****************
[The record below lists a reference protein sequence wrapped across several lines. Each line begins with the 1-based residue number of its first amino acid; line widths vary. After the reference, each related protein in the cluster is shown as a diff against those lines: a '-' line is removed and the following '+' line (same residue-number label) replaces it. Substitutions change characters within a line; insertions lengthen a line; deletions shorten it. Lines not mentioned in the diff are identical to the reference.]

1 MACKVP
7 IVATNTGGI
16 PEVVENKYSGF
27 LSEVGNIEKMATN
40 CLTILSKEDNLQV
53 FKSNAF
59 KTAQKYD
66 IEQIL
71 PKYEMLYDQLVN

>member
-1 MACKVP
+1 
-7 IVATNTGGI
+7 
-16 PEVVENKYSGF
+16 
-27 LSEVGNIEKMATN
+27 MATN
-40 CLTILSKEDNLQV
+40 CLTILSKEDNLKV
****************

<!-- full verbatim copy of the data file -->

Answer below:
[The record below lists a reference protein sequence wrapped across several lines. Each line begins with the 1-based residue number of its first amino acid; line widths vary. After the reference, each related protein in the cluster is shown as a diff against those lines: a '-' line is removed and the following '+' line (same residue-number label) replaces it. Substitutions change characters within a line; insertions lengthen a line; deletions shorten it. Lines not mentioned in the diff are identical to the reference.]

1 MACKVP
7 IVATNTGGI
16 PEVVENKYSGF
27 LSEVGNIEKMATN
40 CLTILSKEDNLQV
53 FKSNAF
59 KTAQKYD
66 IEQIL
71 PKYEMLYDQLVN

>member
-1 MACKVP
+1 
-7 IVATNTGGI
+7 
-16 PEVVENKYSGF
+16 
-27 LSEVGNIEKMATN
+27 MATN
-40 CLTILSKEDNLQV
+40 CLTILSKEDNLKV